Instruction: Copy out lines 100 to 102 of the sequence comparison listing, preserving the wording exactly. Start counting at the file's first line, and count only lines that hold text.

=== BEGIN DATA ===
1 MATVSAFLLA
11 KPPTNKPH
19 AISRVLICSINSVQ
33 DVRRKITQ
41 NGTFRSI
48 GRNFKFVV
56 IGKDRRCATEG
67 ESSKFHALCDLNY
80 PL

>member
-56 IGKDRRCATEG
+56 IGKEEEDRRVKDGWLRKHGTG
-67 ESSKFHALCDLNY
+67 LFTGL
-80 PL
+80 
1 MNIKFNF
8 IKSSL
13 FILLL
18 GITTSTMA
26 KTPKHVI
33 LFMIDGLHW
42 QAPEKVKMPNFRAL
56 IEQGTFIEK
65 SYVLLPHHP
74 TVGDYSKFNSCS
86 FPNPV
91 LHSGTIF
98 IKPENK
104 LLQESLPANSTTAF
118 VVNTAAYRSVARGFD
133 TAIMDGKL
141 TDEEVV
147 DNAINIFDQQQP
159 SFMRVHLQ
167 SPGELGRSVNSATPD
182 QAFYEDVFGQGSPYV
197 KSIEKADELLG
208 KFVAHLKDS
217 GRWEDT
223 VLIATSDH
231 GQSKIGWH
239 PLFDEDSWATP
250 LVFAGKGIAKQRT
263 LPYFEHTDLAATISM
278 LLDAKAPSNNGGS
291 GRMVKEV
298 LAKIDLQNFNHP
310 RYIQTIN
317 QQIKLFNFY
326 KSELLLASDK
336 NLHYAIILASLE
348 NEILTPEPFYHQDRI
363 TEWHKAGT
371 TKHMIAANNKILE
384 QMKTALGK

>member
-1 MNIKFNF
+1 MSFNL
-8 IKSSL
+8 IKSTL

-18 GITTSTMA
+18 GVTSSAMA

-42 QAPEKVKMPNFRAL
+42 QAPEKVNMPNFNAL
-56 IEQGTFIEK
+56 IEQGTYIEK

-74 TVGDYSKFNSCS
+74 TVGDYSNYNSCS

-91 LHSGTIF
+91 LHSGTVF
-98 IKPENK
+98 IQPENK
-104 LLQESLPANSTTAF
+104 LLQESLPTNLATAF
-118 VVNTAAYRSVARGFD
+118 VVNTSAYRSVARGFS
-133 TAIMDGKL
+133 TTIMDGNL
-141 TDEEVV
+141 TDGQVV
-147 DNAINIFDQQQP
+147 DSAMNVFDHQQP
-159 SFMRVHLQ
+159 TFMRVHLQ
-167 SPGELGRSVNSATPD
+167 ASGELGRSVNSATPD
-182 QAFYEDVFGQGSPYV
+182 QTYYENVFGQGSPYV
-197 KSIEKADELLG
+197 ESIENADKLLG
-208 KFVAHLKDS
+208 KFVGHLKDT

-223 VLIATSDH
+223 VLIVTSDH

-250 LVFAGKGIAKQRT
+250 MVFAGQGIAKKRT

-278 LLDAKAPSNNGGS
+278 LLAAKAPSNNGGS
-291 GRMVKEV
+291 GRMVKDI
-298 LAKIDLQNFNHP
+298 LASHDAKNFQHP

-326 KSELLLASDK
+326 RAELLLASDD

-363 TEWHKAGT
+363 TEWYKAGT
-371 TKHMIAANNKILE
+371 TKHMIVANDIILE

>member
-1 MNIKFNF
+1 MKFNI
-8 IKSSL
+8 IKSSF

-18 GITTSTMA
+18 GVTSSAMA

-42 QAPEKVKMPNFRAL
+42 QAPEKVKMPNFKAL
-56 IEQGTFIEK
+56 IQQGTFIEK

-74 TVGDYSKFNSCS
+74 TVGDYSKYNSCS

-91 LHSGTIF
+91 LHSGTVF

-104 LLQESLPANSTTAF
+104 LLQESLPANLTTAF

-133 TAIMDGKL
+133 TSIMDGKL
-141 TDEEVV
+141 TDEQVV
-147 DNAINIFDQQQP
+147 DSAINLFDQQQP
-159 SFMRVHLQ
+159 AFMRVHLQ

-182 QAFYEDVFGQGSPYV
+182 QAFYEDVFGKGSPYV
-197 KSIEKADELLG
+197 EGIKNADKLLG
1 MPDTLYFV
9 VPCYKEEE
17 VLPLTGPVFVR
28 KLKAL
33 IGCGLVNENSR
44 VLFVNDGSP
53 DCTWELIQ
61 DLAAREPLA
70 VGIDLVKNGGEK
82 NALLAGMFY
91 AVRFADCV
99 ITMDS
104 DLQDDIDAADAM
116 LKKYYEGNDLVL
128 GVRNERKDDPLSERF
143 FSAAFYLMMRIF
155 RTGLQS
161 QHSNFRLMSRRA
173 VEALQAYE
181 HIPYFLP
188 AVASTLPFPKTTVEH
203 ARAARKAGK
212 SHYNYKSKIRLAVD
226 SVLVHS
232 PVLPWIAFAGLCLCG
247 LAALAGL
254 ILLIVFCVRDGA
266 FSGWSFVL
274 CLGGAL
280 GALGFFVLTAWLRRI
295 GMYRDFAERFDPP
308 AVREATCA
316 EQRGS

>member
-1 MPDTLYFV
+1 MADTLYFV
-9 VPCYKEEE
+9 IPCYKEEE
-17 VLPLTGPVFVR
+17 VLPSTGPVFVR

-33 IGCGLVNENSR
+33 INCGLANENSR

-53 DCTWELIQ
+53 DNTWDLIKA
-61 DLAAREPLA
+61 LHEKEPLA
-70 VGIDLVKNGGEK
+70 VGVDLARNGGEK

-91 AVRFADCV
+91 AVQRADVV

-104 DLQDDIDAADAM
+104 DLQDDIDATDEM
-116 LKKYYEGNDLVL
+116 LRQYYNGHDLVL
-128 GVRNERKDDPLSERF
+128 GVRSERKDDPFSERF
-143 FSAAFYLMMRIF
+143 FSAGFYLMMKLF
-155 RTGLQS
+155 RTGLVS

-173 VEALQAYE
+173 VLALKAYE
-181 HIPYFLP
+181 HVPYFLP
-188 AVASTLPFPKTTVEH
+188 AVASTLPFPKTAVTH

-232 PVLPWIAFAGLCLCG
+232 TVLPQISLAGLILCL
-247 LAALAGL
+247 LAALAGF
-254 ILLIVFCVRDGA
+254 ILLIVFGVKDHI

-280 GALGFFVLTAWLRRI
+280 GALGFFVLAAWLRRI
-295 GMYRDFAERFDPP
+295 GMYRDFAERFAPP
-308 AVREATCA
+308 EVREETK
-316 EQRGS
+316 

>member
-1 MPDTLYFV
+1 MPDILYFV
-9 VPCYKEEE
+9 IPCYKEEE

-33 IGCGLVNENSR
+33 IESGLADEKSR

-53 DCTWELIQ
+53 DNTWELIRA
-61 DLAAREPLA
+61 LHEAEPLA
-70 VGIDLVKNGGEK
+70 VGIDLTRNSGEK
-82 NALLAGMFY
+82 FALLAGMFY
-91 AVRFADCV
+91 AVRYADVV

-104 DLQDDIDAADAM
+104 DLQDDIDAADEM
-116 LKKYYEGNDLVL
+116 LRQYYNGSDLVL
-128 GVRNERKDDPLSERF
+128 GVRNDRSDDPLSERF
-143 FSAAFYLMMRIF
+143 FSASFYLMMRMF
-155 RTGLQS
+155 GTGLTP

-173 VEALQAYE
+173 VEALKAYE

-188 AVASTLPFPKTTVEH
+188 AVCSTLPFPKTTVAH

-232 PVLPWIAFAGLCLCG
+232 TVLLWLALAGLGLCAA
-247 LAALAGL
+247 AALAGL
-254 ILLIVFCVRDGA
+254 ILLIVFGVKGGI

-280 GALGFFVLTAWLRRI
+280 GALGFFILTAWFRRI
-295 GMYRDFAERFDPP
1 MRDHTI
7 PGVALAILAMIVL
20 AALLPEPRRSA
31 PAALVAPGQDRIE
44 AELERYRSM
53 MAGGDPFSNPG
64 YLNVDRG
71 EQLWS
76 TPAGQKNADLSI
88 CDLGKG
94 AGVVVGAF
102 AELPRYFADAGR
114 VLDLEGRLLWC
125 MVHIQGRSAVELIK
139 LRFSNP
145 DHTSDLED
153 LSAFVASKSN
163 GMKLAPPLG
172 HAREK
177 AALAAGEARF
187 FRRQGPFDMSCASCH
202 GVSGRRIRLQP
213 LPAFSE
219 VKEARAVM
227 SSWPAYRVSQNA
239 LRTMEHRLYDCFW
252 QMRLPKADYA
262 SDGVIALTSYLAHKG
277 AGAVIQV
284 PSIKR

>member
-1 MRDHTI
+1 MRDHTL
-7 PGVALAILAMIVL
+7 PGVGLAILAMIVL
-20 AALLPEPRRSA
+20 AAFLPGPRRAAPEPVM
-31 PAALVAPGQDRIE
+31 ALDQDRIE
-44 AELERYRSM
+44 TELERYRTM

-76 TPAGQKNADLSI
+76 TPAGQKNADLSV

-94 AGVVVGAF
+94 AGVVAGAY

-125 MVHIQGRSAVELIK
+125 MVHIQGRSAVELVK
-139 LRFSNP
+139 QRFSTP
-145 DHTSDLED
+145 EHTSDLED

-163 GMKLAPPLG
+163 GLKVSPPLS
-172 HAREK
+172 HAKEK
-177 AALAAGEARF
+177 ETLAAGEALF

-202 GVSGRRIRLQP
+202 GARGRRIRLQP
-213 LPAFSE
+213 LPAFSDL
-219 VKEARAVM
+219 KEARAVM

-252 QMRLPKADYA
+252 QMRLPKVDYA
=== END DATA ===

-291 GRMVKEV
+291 GRMVKDI
-298 LAKIDLQNFNHP